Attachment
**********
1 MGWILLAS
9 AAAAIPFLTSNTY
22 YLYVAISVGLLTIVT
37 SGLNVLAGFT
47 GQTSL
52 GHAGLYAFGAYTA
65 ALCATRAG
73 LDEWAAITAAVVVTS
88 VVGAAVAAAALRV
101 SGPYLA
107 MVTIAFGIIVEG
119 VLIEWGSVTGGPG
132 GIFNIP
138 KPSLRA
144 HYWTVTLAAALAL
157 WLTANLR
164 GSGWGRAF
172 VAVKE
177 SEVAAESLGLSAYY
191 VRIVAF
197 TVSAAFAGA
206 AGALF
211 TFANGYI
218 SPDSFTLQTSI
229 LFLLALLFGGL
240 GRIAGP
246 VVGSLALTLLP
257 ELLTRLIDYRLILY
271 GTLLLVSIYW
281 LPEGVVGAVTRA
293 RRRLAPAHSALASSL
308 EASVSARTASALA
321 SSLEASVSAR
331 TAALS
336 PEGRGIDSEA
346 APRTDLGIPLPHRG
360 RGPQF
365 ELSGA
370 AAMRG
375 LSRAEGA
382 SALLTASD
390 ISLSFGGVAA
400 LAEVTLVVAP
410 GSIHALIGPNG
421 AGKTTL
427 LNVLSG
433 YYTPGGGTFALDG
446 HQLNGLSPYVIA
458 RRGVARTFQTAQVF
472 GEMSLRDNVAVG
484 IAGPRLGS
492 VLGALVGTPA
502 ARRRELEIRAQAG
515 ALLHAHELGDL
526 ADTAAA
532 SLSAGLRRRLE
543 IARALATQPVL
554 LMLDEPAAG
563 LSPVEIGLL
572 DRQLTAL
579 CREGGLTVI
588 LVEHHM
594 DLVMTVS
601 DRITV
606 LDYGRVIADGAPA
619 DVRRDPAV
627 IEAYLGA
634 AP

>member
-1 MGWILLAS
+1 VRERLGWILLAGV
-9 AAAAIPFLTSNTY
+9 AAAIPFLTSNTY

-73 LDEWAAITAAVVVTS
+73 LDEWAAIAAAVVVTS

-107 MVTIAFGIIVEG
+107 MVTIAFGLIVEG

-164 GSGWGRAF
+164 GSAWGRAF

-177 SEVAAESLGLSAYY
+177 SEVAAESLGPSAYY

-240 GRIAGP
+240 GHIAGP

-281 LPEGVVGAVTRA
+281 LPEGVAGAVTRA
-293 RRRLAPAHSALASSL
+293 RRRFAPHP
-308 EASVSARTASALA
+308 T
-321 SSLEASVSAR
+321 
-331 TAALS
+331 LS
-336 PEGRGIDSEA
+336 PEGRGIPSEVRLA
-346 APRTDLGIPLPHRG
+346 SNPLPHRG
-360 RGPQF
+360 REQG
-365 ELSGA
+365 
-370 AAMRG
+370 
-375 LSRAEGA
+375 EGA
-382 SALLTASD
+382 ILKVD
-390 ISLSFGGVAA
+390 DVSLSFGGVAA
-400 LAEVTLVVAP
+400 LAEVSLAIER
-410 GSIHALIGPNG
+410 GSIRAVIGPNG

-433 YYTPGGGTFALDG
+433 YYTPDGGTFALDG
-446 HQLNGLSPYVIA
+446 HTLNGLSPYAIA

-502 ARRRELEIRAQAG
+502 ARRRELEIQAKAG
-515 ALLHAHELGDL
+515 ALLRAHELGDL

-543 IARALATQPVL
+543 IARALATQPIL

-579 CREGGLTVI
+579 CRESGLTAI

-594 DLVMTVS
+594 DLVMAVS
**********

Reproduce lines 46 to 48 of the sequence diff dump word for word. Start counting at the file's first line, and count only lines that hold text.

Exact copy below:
427 LNVLSG
433 YYTPGGGTFALDG
446 HQLNGLSPYVIA